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Victoria Miro opens an exhibition by Sarah Sze
Sarah Sze, Crisscross, 2021. Oil paint, acrylic paint, acrylic polymers, ink, aluminum, diabond and wood, 289.5 x 362 x 8 cm. 114 x 142 1/2 x 3 1/8 in © Sarah Sze. Courtesy the artist and Victoria Miro.

LONDON.- In Sarah Sze’s new paintings, scaled to Victoria Miro’s Gallery II space, the artist’s process of accumulation is adapted to two dimensions, incorporating a wealth of painted and collaged elements and traces of multiple image-making mediums, laying bare the narrative of the studio and the developmental arcs that occur within and between the works. Celebrated for her intricate multimedia installations, in recent years the American artist has returned to painting, the medium in which she first trained. These new wall-based works continue the artist’s decades-long exploration of the ways in which the proliferation of images – printed in magazines and newspapers, gleaned from the Web and television, intercepted from outer space, and ultimately imprinted on our conscious and unconscious selves – fundamentally changes our relationship to physical objects, memories, and time.

Sze’s concept of the image in constant generation, evolution and degradation is highlighted in this exhibition. The paintings are conceived in pairs, revealing two stages of a related image. How images are produced, collected, appropriated and developed to create other images, and how, at the same time, they degrade, or are held, stored or transmitted at different resolutions, is a conceptual starting point. The works converse across the gallery – each registering as a stage in the life of a painting, a summation of thoughts, impulses and decisions of a work’s creation up to that point. Collaged and painted elements repeated, mirrored or flipped back and forth between the pairs of works, along with certain compositional devices and thematic strategies, serve to impress upon us a family resemblance, while a traditional understanding of lineage – the idea of beginning and conclusion, original and copy , or of one work preceding or succeeding another sequentially – is deliberately suspended in favour of a sense of continual cross-pollination. As the artist says, ‘I see both painting and sculpture through the lens of collage and look for a state in which a work is both becoming and degrading before you. I’m trying to find that moment that feels volatile or live.’

A number of sculptures, including a work viewable by visitors as they move through the waterside garden, relate to Sze’s landmark installation Fallen Sky, a permanent, site-specific work nestled into a hillside at Storm King Art Center in Upstate New York. Playing with the scale and landscape of the exterior and interior spaces, these mark a trail, first appearing outside the gallery in the garden, then inside the building. The different sizes of the sculptures, meanwhile, invite us to consider how scale changes our physical orientation to an object and to its surrounding space, encouraging thoughts of fragility and flux, positive and negative space, material permanence, entropy and ephemerality.

Like Fallen Sky, which was created partly through a process of erosion, the sculptures are inspired by ancient architecture and the language of ruins, merging with their surroundings and appearing as if they were both integral to the landscape and at a point of disintegration. To create the works, a simple pendulum hung from the studio ceiling was employed to create a perfect bowl in clay. The ‘fast’ movement conveyed in this sculptural gesture is starkly juxtaposed with the more glacial time and movement conveyed in the sculptural language of the sides of the work: in the drying process the clay split and cracked until barely holding together.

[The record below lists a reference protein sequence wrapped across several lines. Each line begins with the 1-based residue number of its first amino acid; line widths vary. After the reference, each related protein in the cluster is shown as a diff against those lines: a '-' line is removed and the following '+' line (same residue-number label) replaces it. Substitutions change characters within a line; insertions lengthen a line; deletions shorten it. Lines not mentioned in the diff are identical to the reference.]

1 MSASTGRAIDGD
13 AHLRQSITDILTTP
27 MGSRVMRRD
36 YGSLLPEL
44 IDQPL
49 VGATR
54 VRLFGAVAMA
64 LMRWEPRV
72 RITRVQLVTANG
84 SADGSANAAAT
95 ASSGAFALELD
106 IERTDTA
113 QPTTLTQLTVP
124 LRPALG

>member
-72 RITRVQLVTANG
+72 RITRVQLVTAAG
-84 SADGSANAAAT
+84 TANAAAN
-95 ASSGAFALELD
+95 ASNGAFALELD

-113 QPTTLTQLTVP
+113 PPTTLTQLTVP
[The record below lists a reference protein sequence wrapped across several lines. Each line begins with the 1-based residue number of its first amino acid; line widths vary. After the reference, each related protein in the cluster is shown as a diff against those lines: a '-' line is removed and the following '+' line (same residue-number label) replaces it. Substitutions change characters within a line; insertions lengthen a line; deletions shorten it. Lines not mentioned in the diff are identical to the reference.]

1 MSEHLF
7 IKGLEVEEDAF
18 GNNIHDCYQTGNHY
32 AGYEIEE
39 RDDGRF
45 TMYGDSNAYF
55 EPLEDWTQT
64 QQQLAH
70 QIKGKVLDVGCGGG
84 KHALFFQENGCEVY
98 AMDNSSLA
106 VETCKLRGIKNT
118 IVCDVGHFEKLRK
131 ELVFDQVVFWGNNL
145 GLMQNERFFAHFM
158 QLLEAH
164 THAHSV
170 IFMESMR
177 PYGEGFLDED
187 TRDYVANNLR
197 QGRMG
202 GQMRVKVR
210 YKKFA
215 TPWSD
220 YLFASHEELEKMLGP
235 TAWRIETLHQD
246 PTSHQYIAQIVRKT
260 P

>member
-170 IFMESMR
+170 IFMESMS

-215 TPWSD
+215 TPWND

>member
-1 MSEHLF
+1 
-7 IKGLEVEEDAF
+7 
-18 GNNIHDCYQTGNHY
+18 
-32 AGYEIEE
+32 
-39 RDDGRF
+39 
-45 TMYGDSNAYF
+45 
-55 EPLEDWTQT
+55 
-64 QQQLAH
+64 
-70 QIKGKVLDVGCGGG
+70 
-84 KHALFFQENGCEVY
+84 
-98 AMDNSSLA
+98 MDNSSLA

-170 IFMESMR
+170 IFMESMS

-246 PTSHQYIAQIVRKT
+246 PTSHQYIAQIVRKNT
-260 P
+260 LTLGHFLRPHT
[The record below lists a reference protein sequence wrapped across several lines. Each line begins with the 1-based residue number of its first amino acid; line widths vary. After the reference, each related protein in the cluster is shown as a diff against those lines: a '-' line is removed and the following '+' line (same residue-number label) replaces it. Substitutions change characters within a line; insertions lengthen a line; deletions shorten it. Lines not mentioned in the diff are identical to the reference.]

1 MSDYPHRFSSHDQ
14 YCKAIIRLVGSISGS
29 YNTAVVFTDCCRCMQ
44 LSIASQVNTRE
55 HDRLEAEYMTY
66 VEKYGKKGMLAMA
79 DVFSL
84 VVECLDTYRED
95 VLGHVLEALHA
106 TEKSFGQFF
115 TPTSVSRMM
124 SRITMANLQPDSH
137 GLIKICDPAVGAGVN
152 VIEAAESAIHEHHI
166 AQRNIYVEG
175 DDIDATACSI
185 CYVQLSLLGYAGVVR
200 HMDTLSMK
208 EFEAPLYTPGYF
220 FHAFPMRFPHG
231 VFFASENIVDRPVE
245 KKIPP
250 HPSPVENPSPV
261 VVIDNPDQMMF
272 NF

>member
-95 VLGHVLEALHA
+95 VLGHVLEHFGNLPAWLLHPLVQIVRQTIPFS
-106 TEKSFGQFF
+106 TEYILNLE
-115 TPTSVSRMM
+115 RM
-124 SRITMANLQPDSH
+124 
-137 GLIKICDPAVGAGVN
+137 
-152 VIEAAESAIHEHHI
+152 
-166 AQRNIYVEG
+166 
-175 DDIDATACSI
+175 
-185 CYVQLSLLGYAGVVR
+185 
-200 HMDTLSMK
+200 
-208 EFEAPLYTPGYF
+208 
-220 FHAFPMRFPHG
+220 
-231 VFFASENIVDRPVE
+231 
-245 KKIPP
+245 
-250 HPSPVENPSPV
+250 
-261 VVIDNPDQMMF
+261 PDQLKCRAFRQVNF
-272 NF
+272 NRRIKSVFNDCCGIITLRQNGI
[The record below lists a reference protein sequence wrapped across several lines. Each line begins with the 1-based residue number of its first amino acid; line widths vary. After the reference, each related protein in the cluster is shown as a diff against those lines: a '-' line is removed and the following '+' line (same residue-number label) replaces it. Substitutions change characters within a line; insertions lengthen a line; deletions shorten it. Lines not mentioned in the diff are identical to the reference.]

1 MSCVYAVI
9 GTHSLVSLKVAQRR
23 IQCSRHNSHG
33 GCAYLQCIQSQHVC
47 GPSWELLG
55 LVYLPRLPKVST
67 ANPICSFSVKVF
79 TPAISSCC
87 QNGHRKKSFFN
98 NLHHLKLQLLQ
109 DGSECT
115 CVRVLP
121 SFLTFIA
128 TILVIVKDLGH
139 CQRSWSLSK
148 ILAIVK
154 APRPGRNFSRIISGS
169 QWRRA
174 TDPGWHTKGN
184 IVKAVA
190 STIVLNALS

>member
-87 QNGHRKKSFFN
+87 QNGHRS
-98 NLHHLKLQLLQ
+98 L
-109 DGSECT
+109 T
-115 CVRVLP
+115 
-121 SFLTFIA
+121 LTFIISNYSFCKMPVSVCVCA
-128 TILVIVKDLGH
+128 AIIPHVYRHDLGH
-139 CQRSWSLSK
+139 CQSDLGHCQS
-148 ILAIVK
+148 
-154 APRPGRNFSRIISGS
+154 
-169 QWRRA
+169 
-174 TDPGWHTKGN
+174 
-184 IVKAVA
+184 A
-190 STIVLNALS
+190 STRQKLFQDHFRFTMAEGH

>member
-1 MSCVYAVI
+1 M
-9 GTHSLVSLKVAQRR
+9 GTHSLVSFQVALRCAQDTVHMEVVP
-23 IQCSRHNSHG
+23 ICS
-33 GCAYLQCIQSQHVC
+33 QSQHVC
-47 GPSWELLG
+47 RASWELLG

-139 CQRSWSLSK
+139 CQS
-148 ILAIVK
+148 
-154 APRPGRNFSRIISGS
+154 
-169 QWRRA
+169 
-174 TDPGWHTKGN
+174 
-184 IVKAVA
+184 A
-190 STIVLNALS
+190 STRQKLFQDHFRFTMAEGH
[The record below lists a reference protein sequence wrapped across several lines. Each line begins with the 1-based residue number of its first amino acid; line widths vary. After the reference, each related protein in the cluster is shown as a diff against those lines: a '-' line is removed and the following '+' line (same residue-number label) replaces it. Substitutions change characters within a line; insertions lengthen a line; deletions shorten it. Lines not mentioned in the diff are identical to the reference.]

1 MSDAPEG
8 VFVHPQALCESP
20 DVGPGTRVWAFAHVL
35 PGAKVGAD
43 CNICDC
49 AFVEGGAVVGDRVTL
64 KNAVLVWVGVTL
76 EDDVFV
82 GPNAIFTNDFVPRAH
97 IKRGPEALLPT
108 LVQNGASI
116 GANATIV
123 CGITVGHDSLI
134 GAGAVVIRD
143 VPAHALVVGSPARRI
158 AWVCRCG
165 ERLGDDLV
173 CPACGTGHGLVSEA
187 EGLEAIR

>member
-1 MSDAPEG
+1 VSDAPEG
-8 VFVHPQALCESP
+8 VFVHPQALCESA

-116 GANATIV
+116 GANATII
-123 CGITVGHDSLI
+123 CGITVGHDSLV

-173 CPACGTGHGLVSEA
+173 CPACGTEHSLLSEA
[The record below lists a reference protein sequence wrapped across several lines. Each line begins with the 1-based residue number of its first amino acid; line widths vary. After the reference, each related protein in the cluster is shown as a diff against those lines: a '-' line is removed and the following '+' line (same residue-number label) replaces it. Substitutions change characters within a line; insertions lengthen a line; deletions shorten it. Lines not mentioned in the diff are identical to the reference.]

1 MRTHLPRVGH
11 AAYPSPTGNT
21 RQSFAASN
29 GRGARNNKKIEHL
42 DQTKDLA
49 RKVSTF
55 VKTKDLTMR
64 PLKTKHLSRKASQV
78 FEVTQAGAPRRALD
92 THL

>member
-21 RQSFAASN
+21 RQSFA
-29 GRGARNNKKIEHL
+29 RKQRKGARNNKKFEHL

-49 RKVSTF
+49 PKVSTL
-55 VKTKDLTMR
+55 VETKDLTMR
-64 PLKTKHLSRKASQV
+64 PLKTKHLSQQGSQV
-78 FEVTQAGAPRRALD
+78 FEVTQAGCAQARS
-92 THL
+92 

The completed works in stainless steel with reflective mirror-polished surfaces catch an ever-changing stream of passing light and shadow across their multiple individual elements. Sze has referred to the dynamic nature of these works as ‘filmic’ in their ability to reveal ‘how the landscape behaves’, capturing fragments of the surrounding environment and co-opting them, in effect, into a fragmented film in real time. These works operate at a distinct register, collaging and camouflaging into any environment. At the same time, the idea of the fragment – of many pieces forming a whole – relates to Sze’s use of collage in the paintings on view, and her evolving process where ‘the sculptures generate the paintings, and the paintings generate the sculptures.’

Born in Boston, Massachusetts in 1969, Sarah Sze lives and works in New York. Sze represented the United States at the Venice Biennale in 2013 and was awarded a MacArthur Fellowship in 2003. The artist has exhibited in museums worldwide, and her works are held in the permanent collections of prominent institutions, including Tate, UK; M+ Museum, Hong Kong; MUDAM, Luxembourg; The Museum of Modern Art, New York; Museum of Contemporary Art, Chicago; the Guggenheim Museum, New York; the Whitney Museum of American Art, New York; and the Museum of Contemporary Art, Los Angeles. Sze has also created public works for the High Line in New York, the city's Second Avenue Subway Station, and the new LaGuardia Airport.

This summer (opened 26 June 2021) Sarah Sze: Fallen Sky, a permanent, site-specific sculpture and exhibition featuring the panoramic work Fifth Season, opened at Storm King Art Center, New Windsor, NY. Other current institutional exhibitions include On the Basis of Art: 150 Years of Women at Yale, a group exhibition (10 September 2021–9 January 2022) at Yale University Art Gallery, New Haven, CT. Sze’s installation Seamless, 1999, is on view at Tate Modern until October 2022. In 2023, Sze’s work will be featured in a solo exhibition at the Solomon R. Guggenheim Museum in New York.

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